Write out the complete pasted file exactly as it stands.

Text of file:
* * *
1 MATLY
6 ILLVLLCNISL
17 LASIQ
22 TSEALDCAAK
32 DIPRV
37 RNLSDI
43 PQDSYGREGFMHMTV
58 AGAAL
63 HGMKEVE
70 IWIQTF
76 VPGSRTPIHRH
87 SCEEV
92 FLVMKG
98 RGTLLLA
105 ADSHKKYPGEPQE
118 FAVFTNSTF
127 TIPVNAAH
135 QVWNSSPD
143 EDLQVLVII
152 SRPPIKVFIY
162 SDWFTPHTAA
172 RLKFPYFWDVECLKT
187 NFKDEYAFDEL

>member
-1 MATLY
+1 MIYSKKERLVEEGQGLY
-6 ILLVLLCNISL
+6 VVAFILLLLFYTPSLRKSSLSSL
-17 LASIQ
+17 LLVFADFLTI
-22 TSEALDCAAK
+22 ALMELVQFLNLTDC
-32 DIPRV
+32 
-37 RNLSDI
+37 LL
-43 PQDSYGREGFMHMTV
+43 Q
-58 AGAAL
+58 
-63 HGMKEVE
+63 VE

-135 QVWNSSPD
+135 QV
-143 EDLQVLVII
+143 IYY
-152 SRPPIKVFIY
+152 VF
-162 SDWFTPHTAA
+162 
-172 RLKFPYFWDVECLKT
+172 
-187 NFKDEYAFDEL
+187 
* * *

1 MATLY
6 ILLVLLCNISL
17 LASIQ
22 TSEALDCAAK
32 DIPRV
37 RNLSDI
43 PQDSYGREGFMHMTV
58 AGAAL
63 HGMKEVE
70 IWIQTF
76 VPGSRTPIHRH
87 SCEEV
92 FLVMKG
98 RGTLLLA
105 ADSHKKYPGEPQE
118 FAVFTNSTF
127 TIPVNAAH
135 QVWNSSPD
143 EDLQVLVII
152 SRPPIKVFIY
162 SDWFTPHTAA
172 RLKFPYFWDVECLKT
187 NFKDEYAFDEL

>member
-1 MATLY
+1 MIYSKKERLVEEGQGLY
-6 ILLVLLCNISL
+6 VVAFILLLLFYTPSLRKSSLSSL
-17 LASIQ
+17 LLVFADFLTI
-22 TSEALDCAAK
+22 ALMELVQFLNLTDC
-32 DIPRV
+32 
-37 RNLSDI
+37 LL
-43 PQDSYGREGFMHMTV
+43 Q
-58 AGAAL
+58 
-63 HGMKEVE
+63 VE

-135 QVWNSSPD
+135 QV
-143 EDLQVLVII
+143 IYY
-152 SRPPIKVFIY
+152 VF
-162 SDWFTPHTAA
+162 
-172 RLKFPYFWDVECLKT
+172 
-187 NFKDEYAFDEL
+187 